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Democrats vow to keep pressure up

A resolution opposing Bush's Iraq strategy died in the Senate, but its backers gauge support for a stronger measure.

February 25, 2007|Richard Simon | Times Staff Writer

WASHINGTON — When Congress returns to work this week after its holiday recess, Democratic leaders promise to confront President Bush even more forcefully over his Iraq war strategy.

Senate Democrats are moving to modify the 2002 resolution that authorized the war to place new limits on the role of U.S. forces in Iraq.

But it is uncertain whether they will fare any better in this effort than in their last try -- an unsuccessful attempt to pass a symbolic resolution opposing the deployment of 21,500 additional U.S. troops to Iraq.

That resolution passed the House but stalled in the Senate.

Now, Senate Democrats are looking at bringing to a vote a stronger measure, one that would limit the mission of U.S. forces. The measure, which has not been drafted, might restrict military operations to going after Al Qaeda operatives and to supporting and training the Iraqi army. And it might set March 2008 as a goal for withdrawing troops that are not involved in that narrower mission.

Democrats contend that conditions have changed since Congress authorized the invasion to topple Iraqi dictator Saddam Hussein, and some of the reasons for the war have since been shown to be unfounded.

"Saddam is gone," said Sen. Dianne Feinstein (D-Calif.), who has introduced legislation that would require the president to return to Congress at the end of this year to extend the war authorization. "Iraq in fact had no weapons of mass destruction."

Senate Foreign Relations Committee Chairman Joseph R. Biden Jr. (D-Del.) and Armed Services Committee Chairman Carl Levin (D-Mich.) are working on the proposal to set new limits for the U.S. mission in Iraq.

Democratic leaders plan to gauge support for the measure within their caucus. But this latest Democratic effort was already drawing strong Republican criticism.

Senate Minority Leader Mitch McConnell (R-Ky.) panned the proposal as "a Goldilocks resolution: one that is hot enough for the radical left wing, but cool enough for party leaders to claim that they are 'for the troops.' "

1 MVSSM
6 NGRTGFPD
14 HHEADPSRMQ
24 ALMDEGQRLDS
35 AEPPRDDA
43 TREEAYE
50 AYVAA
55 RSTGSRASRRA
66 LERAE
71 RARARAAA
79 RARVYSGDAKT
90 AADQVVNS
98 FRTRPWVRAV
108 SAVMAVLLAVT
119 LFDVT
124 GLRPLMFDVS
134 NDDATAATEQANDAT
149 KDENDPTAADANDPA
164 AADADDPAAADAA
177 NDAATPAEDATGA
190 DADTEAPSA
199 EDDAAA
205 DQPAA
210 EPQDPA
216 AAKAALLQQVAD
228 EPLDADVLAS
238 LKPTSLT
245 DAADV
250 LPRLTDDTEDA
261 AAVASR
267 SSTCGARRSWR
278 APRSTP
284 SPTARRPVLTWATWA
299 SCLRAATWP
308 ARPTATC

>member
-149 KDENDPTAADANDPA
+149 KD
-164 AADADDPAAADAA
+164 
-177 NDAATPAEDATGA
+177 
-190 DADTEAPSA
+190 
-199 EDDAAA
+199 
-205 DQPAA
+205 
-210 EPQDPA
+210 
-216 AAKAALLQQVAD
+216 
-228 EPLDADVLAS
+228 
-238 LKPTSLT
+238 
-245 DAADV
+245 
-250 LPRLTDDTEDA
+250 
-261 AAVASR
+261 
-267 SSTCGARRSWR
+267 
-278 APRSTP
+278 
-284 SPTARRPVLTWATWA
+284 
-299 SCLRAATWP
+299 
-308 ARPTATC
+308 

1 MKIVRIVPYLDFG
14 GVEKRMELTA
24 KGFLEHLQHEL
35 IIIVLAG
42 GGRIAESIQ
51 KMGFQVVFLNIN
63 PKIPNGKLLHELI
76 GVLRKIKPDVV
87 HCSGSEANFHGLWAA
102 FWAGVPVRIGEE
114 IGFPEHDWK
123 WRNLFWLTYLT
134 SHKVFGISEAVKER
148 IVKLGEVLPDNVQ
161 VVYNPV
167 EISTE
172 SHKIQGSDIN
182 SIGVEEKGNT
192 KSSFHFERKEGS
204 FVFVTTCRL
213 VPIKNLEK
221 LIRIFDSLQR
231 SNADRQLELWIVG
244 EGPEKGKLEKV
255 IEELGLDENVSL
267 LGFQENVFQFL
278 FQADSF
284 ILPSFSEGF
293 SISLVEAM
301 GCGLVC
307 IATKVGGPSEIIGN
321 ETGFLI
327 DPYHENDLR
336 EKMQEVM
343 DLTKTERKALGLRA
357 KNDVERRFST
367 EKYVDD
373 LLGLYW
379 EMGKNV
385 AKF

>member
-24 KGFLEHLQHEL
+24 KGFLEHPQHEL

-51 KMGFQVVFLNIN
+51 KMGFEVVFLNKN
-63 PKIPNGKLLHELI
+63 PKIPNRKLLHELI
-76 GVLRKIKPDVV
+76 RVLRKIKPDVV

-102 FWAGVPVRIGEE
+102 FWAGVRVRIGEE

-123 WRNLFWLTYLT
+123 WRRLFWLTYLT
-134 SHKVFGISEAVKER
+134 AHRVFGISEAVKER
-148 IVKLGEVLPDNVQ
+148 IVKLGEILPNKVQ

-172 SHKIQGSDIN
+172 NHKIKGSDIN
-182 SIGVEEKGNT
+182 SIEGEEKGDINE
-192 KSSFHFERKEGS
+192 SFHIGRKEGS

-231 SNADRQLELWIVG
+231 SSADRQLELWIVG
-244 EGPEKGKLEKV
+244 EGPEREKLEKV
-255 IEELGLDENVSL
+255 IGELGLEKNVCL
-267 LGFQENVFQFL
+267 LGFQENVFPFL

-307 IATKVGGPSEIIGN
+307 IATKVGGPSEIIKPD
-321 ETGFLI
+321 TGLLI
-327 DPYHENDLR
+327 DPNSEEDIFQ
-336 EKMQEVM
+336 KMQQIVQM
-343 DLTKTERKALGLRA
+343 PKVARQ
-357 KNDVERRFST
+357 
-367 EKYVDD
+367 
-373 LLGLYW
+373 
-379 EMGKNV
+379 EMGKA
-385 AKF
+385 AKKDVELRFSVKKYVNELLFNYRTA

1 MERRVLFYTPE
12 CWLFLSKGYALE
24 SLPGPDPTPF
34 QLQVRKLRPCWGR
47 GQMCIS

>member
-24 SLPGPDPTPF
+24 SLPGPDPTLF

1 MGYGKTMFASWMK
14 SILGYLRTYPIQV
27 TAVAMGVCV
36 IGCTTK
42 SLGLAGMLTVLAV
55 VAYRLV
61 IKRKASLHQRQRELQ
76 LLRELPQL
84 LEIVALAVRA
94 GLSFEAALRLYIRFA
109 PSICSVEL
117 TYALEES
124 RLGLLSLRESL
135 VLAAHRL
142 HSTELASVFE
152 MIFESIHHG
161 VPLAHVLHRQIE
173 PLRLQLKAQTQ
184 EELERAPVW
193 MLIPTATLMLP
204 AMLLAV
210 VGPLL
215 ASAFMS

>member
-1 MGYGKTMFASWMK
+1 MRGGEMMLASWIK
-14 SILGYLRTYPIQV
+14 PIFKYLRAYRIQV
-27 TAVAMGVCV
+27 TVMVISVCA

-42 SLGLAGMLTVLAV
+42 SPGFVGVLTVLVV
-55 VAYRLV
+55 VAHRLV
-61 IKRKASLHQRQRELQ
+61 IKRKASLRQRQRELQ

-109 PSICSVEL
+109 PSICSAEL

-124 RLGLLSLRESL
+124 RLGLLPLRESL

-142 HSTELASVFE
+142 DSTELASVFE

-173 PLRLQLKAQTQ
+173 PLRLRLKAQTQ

Jim Manley, a spokesman for Senate Majority Leader Harry Reid (D-Nev.), said Democrats wanted to keep the heat on Republicans. "There is no single piece of legislation that will bring this war to an end, but Democrats will continue to look at ways to force the president to change course," he said.

To overcome a filibuster -- or override a presidential veto -- Senate Democrats need GOP support to challenge the president's war strategy.

Seven Senate Republicans joined Democrats to vote for a debate on the anti-buildup resolution, but that still gave Democrats four fewer than the 60 votes needed to overcome a filibuster.

Democrats say they want to ratchet up political pressure on Republicans, especially those up for reelection next year in states where antiwar sentiment is running high.

Antiwar groups have targeted Sen. John E. Sununu (R-N.H.), who is up for reelection in a state that ousted two House Republicans in November. Sununu voted against a debate on the troop resolution.

"What I don't know is what kind of reaction members are hearing from their constituents back home," Manley said. "But it's evident that the president and his Republican supporters on Capitol Hill are increasingly isolated and out of step with the American people."

Although the new Democratic efforts are aimed at turning up the political heat on Republicans, they could also make some Democrats uncomfortable. Those from conservative districts or states are fearful of taking a step that Republicans could portray as cutting funding to troops in harm's way or tying the commander in chief's hands in wartime.

One Democrat who supported the anti-buildup resolution expressed misgivings about a House effort to attach strings to the White House's latest war-funding request, such as setting troop-readiness standards for deployments.

"It raises constitutional and practical questions to have 535 members of Congress micromanaging troop deployments," said Rep. Chet Edwards (D-Texas). "A more appropriate approach would be for Congress to reconsider the authorization of war or to set deadlines for bringing U.S. troops home."

One prominent Republican war critic, Rep. Walter B. Jones of North Carolina, has come out against any cut in funding for troops.

"We must take great care to ensure that any effort to provide for our armed forces not be used as a proxy for resolving larger issues concerning the war in Iraq," Jones said in a letter to Rep. John P. Murtha (D-Penn.). "Any attempt to 'starve' the war as a way of bringing it to a conclusion, rather than through a serious policy debate about the best way forward in Iraq, would be wrong."

Murtha, chairman of the House defense appropriations subcommittee, has announced plans to sponsor legislation to ban the deployment of units that do not meet strict readiness standards.

Republicans in turn are continuing to dare Democrats to bring to a vote a resolution opposing any cut in funding for the troops.

Democrats, who hold a 51-49 majority in the Senate, also must tread carefully. There has been speculation that Sen. Joe Lieberman, the Connecticut independent who caucuses with the Democrats, would join the GOP if Democrats cut funding for the troops. Such a move would hand control of the Senate to the Republicans.

Last week, Lieberman, one of the strongest Senate supporters of a troop buildup, said that he had "no desire or intention" to leave the Democratic caucus.

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